Charlotte McDuffie, widow of Milestone founder and Damage Control creator Dwayne McDuffie, writes to Bleeding Cool,
Today is #GivingTuesday. Please consider a holiday season donation to #DwayneMcDuffie's gofundme,
RT this link to help me spread the word, & encourage your followers to do the same?
Thank you, Rich!
-Charlotte (Fullerton) McDuffie, aka Dwayne's "McSpouse" :')
Here is the fundraiser, currently at $86,000 of a $100,000 goal.
Dwayne McDuffie (1962-2011) was keenly aware at a very young age that heroic protagonists who looked even remotely like him were no where to be found in the comic books he loved to read. Ethnically diverse characters were not only woefully underrepresented, but grossly inauthentic. Profoundly inspired by seeing himself reflected in the media as a hero for the very first time via the Black Panther, young Dwayne grew up to become a pioneer of diversity in both the mainstream comic book and animation industries, encouraging and creating widely inclusive, cultural variety with contemporary, non-stereotypical characters to represent the hero in ALL of us.
Today, a Dwayne McDuffie gofundme campaign exists to continue his legacy. The funds raised here by his estate and handled by his widow, Charlotte (Fullerton) McDuffie, are to help establish The Dwayne McDuffie Foundation, which will be a non-profit organization to award academic scholarships for diverse students. The fund will also continue to keep Dwayne's vision alive by managing and maintaining an archival website for research purposes, and applying on behalf of Dwayne's fans for his star on the Hollywood Walk of Fame.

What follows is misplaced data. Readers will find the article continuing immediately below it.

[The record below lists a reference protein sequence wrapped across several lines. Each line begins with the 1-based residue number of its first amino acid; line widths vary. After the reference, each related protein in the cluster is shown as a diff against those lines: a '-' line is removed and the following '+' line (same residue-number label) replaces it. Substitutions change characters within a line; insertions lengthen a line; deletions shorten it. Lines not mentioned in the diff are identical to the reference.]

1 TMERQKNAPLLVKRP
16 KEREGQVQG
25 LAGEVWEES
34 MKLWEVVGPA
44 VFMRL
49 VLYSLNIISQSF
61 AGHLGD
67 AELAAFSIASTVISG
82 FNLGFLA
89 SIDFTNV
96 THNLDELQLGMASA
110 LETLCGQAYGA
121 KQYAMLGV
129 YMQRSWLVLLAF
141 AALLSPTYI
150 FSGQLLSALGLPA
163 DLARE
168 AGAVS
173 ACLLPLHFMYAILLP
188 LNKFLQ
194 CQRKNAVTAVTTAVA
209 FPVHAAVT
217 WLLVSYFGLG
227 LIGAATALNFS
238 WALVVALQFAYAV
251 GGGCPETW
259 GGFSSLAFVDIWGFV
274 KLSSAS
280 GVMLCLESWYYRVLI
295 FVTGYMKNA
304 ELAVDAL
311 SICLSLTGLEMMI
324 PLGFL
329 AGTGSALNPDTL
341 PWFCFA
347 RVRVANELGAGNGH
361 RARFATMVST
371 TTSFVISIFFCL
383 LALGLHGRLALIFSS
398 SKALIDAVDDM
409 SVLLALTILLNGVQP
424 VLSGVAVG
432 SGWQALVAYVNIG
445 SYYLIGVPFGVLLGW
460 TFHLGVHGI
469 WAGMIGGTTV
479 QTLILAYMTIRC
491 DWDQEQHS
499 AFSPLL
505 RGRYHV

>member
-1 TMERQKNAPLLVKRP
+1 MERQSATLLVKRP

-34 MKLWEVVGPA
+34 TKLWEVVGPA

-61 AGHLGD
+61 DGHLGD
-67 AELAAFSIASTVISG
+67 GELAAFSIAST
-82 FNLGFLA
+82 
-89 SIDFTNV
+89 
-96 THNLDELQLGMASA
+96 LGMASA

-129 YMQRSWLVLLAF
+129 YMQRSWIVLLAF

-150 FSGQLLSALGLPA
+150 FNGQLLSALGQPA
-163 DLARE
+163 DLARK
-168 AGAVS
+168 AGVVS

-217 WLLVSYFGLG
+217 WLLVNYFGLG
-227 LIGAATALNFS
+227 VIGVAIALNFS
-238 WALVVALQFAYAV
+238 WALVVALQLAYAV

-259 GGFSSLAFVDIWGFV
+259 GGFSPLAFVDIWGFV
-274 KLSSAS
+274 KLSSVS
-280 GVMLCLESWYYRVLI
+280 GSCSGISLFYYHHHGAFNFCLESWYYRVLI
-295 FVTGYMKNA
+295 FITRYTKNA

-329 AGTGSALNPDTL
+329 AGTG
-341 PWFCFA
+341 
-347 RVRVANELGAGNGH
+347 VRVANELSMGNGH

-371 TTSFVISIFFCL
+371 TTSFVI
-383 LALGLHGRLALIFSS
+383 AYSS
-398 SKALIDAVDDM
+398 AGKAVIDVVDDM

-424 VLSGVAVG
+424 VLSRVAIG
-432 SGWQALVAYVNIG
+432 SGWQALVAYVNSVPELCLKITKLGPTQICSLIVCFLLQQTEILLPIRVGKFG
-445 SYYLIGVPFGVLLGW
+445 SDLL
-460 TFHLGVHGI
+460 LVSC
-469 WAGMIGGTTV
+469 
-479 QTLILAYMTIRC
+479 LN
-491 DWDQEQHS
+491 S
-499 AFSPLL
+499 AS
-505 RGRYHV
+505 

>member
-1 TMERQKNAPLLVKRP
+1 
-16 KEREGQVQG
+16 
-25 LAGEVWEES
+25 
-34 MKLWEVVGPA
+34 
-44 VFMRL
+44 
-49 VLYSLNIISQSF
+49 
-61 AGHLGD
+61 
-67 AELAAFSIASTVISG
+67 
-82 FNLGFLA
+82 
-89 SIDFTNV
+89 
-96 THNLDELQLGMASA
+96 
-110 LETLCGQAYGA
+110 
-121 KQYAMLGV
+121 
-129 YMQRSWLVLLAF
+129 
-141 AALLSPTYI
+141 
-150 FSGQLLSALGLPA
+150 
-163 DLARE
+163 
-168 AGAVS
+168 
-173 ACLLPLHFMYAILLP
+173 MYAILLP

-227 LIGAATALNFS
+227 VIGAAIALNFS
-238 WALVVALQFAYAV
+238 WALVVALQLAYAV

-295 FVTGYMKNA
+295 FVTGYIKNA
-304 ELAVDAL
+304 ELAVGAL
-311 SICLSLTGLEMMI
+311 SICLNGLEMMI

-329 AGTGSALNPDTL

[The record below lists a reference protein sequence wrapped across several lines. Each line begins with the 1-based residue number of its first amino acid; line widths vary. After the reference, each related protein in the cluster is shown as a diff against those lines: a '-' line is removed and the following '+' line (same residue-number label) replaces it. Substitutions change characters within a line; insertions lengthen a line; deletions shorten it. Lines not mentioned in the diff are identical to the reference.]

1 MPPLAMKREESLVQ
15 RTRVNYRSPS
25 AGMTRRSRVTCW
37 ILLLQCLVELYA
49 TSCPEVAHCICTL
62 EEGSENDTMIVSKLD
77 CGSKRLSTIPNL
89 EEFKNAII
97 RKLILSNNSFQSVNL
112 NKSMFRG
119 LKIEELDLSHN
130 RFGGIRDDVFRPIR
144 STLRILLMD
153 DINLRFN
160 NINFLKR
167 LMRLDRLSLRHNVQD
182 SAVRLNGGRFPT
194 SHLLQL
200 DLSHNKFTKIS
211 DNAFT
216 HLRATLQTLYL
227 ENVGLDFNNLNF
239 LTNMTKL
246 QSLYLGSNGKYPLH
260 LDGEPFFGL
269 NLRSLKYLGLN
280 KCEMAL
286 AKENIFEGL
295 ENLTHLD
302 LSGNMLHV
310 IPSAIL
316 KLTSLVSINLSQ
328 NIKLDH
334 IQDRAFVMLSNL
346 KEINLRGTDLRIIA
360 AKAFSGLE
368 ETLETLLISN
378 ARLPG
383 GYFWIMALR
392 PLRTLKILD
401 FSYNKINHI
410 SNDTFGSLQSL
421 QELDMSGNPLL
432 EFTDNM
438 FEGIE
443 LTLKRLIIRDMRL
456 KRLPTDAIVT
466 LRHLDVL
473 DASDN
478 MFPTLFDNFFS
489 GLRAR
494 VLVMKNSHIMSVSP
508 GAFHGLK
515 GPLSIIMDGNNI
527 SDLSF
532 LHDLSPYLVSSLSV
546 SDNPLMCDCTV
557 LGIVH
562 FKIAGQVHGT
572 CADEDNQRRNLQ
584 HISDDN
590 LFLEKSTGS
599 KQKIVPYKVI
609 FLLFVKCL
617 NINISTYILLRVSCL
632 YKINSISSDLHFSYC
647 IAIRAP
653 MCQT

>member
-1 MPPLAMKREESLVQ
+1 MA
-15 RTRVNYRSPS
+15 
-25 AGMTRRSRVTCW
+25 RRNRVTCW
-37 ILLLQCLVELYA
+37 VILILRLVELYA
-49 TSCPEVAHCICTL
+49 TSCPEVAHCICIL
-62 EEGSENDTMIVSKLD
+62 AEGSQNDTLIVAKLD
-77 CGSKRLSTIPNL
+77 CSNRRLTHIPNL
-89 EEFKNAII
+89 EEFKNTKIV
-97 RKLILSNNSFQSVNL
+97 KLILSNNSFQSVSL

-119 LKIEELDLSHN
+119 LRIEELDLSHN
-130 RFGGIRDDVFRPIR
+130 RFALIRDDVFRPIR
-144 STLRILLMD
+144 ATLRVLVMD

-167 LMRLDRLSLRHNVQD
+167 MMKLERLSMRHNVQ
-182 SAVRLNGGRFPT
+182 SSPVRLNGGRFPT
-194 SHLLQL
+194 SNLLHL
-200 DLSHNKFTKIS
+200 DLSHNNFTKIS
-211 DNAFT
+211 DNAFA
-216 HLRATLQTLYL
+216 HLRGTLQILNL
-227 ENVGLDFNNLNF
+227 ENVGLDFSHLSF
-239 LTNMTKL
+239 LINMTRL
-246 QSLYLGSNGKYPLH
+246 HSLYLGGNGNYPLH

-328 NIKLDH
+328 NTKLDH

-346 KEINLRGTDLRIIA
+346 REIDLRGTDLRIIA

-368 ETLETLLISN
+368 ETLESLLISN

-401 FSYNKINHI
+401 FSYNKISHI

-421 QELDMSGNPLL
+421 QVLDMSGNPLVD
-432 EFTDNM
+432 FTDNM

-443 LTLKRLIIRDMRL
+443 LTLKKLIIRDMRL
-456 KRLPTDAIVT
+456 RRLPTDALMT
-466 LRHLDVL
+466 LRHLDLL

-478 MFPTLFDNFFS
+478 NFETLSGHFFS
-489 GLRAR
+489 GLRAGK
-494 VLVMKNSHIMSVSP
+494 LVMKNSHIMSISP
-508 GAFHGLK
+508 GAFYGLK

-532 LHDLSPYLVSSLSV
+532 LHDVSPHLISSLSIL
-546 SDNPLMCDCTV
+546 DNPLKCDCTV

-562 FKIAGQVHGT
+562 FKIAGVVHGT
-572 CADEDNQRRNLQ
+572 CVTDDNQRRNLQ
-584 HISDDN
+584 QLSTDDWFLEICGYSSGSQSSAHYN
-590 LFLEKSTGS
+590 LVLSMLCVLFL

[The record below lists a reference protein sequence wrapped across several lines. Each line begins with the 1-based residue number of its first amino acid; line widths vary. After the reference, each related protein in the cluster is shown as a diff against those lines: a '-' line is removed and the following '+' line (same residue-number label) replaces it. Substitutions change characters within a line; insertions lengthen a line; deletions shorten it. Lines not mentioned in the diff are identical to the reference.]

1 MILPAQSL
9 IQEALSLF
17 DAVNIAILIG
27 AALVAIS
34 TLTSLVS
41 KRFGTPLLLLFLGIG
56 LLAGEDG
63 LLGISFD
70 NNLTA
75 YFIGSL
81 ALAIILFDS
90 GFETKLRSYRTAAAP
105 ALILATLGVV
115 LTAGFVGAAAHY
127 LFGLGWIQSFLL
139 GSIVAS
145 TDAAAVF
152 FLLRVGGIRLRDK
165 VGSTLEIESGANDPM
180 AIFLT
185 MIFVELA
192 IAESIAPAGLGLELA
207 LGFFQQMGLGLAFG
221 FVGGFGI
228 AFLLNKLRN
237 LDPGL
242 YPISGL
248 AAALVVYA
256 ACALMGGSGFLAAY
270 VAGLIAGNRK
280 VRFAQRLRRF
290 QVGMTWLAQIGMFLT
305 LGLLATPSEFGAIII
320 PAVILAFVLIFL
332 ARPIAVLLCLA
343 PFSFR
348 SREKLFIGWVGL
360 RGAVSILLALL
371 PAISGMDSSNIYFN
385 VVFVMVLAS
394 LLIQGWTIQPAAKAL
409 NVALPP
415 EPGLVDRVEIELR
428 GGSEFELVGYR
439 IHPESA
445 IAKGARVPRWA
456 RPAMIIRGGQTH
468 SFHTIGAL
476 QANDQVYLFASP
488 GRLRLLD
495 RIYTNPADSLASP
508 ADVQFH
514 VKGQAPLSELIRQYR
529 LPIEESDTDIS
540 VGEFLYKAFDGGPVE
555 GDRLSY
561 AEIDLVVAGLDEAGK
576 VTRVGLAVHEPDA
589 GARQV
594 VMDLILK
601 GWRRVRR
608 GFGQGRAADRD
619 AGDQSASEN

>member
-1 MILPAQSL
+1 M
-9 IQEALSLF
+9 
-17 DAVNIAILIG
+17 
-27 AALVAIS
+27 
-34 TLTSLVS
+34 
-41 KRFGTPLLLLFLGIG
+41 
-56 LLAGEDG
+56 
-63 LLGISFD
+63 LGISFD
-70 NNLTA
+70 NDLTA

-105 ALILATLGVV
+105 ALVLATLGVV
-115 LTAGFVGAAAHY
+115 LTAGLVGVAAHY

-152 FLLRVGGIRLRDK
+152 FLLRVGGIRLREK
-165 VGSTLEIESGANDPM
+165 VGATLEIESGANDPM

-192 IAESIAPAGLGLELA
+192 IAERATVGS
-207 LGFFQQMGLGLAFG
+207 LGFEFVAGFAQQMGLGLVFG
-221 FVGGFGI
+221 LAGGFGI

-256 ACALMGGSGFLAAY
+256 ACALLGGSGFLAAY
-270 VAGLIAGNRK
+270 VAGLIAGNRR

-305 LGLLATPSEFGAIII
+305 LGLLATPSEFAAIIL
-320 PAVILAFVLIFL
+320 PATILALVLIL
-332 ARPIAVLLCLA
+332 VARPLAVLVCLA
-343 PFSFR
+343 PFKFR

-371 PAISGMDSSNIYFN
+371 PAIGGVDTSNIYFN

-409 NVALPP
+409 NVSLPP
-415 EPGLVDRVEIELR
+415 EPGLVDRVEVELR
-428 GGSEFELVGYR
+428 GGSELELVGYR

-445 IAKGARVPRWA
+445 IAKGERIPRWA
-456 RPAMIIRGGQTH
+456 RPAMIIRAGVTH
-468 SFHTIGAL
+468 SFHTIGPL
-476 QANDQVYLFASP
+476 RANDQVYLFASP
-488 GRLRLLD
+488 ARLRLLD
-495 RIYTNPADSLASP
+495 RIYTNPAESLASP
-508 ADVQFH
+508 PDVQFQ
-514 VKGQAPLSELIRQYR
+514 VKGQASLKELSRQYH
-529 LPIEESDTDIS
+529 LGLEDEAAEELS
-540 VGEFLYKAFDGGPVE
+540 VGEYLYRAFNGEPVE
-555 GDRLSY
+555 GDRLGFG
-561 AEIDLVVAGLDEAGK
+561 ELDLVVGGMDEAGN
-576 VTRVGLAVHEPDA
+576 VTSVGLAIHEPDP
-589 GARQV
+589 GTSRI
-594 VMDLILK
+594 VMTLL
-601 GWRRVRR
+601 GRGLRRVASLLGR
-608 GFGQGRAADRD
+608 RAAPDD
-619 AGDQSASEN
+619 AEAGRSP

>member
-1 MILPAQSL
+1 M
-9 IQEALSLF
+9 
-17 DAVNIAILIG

Diversity in entertainment is an on-going effort, more important now than ever. In his all-too-brief lifetime, Dwayne McDuffie had only just begun his meaningful work that is left for us to continue.
Charlotte also told Bleeding Cool.
The rarely-shown video at the link was produced by my friends & me for Dwayne's memorial service at the TV Academy–and whether people donate or not, what Dwayne says on screen in his own words NEEDS to be heard by all….
We can do that;
And we can run a transcript too.
I read comic books casually, like most kids did in the 70s. I was a big fan of Spider-Man, a big fan of the Fantastic Four. I just never had met anyone who was anything like the black characters existed in comics. Blacks in comics for many, many, many, many years were drawn as subhuman, The Spirit which is a relatively realistically drawn comic. Ebony White could have been a gremlin. I'm not sure a modern reader would understand that he was human.
You just got into the habit of looking past that so you could have entertainment. When I was a kid, I stumbled across a comic book called Jungle Action, a comic that featured the Black Panther. I had a had an epiphany, I was just fascinated with that comic. Looking back it was this powerful sense of validation I saw, seeing myself reflected in the media as a hero. I think that really lit the fire that later became Milestone Comics.
Milestone was a bunch of guys who like comics who had had a certain level of success in the mainstream, but we wanted to make our own thing and control it and have total say over it. My own inclination was to create comics that were more contemporary – that meant all kinds of people, not just black people. I didn't want to become the black version of my criticism of mainstream comics. One of the major things I was trying to accomplish was to reproduce that feeling of belonging in a younger generation of readers.
But I'm going to San Diego and I see white kids dressed as Static or white kids dressed as clearly Jon Stewart Green Lantern, I'm like we're really getting somewhere because this is a guy who is going to be less inclined to make assumptions about who somebody is based on the colour of their skin. So yeah that's a win.
I'd like to write all kinds of different stuff. I've been really fortunate to work with the best guys. I'm very proud to have been part of it.